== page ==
Fruit Spreads

Home Forums Photo Critique Fruit Spreads

Viewing 4 posts - 1 through 4 (of 4 total)
  • Author
    Posts
  • #51946
    Joshua Ong
    Participant

    It’s been a long while since I’ve posted a picture on the forum, so I thought of uploading two for critique.

    I took pictures of ten different St. Dalfour fruit spread flavours. These are sugar-free jams made in France, and they have been a family favourite for at least twenty years. I’m pretty sure they are sold in the US. My posting pictures of these fruit spreads does not necessarily constitute advertising of the brand or its products. Instead, comments/suggestions on the photos, angle/position of subjects, etc. would be much appreciated.

    Is a 16:9 aspect ratio suitable for the pictures? Would artificial lighting have provided better illumination for the products? I noticed each of the bottles had white vertical streaks which are reflections of a nearby window. Perhaps, artificial lighting would have eliminated that problem…. Let me know your thoughts. 🙂

    Following are the specifications for both pictures:

    16:9
    f/2.8
    1/30 sec.
    ISO 80

    Attachments:
    #52453
    Esther Marie
    Participant

    These are some really unique photos, @joshua_ong!

    Pertaining to what has been recently discussed in the forms, what was your purpose in taking these photos? Showing variety? Leading lines? Just a stock photo? I attached two photos that I took of jars of honey. I was picturing (literally, lol) a store front with tons of jars lined up. Of course that’s not exactly what it looks like, but it’s supposed to give that impression. I’m just wondering what you’re getting at in these photos.

    A few things I noticed:
    There doesn’t seem to be a subject. When I look at the photo my eye just isn’t sure which jar to go to. Since you aren’t trying to advertise or in other words focus on the label, I’m not exactly sure where you’d want to focus.

    For a stock photo, you’d probably want a solid, less detracting background!

    Would artificial lighting have provided better illumination for the products? I noticed each of the bottles had white vertical streaks which are reflections of a nearby window. Perhaps, artificial lighting would have eliminated that problem….

    If you have artificial lighting that would help. But I took the pictures I attached outside on a sunny day in the shade! (That was before I got some lights.) I was also thinking some back light would help, just seems to help pop the colors and add depth. I do like the reflections of the jars on what looks like a counter top, but the rest of the reflections(on the background and jars) are detracting.

    Is a 16:9 aspect ratio suitable for the pictures?

    I think it really depends on what you are using it for.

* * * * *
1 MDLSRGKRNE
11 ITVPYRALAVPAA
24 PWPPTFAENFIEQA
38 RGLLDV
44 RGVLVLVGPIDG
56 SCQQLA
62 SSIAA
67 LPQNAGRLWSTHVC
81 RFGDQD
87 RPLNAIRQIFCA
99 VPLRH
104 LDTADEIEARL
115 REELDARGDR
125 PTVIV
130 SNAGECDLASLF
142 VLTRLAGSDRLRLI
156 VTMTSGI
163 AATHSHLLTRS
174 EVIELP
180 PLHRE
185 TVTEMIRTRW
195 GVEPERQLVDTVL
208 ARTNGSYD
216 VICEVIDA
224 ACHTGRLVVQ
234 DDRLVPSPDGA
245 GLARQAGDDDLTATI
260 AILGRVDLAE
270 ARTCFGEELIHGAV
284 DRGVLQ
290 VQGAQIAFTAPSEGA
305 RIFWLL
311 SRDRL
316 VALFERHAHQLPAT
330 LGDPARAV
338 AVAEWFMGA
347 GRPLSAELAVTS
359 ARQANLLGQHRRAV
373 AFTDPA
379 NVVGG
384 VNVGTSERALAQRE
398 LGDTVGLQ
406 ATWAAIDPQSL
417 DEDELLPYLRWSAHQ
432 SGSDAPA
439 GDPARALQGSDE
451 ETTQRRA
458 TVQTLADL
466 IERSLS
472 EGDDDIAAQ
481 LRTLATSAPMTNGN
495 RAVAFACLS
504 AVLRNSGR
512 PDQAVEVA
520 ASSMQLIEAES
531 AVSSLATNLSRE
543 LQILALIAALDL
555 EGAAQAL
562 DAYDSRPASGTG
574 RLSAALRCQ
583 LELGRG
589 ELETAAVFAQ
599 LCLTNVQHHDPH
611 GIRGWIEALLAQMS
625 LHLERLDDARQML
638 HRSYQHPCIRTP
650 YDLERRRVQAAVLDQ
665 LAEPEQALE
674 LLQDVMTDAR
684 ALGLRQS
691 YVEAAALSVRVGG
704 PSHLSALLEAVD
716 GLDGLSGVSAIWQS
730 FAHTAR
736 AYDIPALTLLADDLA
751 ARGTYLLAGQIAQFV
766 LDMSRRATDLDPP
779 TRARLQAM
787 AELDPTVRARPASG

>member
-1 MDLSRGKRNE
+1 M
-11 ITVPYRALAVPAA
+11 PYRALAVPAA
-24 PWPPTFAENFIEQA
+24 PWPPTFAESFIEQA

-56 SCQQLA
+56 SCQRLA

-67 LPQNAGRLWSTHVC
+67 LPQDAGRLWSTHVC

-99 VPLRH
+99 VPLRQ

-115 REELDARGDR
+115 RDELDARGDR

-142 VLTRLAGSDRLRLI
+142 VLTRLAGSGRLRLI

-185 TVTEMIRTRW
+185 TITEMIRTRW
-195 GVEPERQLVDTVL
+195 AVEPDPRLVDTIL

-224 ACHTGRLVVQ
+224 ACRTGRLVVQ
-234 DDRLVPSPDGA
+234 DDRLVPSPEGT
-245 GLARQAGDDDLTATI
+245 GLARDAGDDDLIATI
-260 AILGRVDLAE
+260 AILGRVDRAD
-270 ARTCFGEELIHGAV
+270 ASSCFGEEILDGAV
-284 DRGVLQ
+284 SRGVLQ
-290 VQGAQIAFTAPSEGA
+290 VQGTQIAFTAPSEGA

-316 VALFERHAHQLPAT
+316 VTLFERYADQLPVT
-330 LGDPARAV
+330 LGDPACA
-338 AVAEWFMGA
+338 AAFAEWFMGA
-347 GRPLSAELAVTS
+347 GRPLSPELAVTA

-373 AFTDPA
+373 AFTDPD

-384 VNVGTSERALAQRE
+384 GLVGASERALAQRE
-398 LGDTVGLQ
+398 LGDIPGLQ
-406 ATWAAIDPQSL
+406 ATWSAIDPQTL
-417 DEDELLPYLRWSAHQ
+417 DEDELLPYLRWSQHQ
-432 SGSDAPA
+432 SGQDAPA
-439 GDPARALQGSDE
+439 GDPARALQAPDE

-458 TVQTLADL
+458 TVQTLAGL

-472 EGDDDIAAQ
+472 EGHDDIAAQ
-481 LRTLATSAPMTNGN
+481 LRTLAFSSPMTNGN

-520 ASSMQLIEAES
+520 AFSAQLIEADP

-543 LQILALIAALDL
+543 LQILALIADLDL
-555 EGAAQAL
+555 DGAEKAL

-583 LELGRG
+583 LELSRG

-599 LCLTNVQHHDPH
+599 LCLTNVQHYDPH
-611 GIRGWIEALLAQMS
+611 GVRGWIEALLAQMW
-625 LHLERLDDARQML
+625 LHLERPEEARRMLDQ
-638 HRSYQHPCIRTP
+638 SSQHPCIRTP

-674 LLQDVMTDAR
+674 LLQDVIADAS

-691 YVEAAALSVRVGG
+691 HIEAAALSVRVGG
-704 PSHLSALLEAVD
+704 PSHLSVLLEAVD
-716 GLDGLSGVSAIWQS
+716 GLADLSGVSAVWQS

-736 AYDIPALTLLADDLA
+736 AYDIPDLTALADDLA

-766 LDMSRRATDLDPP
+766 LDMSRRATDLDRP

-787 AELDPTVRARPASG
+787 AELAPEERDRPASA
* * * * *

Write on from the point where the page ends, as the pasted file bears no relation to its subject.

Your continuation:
So, some ideas if you wanted to try…
    If you were going for the variety of fruits, I’d play around with the colors. I noticed you had them lined up dark to light, but maybe mix them up, or something!

    Put some fresh fruit in there! It doesn’t have to be every kind, but just the idea. I looked up a few examples on adobe stock, and most look like the fruit is kinda randomly placed, but creative.

    I also thought having a open jar with a spoon might be neat…

    There are several angles/positions you could try, I’d suggest getting on a stock website and see what you like. I personally like the jars going off into the distance, but try a couple of different positions.

    Sorry, that’s a lot! 😊 I hope it helps though!

    Attachments:
    #52459
    Joshua Ong
    Participant

    Thanks @esther for the wonderful and helpful comments, tips, and insights!

    Pertaining to what has been recently discussed in the forms, what was your purpose in taking these photos? Showing variety? Leading lines? Just a stock photo?

    I have to admit that I don’t often think of the purpose behind every picture that I take with a camera. Perhaps, that’s the reason my pictures lack or fail to convey a specific purpose. However, in these photos, my aim was to display the different varieties of jam flavours.

    There doesn’t seem to be a subject. When I look at the photo my eye just isn’t sure which jar to go to.

    I hadn’t thought about this before. Focusing on one bottle while keeping the others blurred (like your honey jar pictures) is certainly a better idea of ensuring the picture has only one subject which draws the viewer’s eye.

    I was also thinking some back light would help, just seems to help pop the colors and add depth.

    Good point to keep in mind for product photography.

    #52460
    Esther Marie
    Participant

    @joshua_ong I’m happy to!! You’ve got a great idea there!

Viewing 4 posts - 1 through 4 (of 4 total)

You must be logged in to reply to this topic.

Would you like to participate?

Create an Account!

Pin It on Pinterest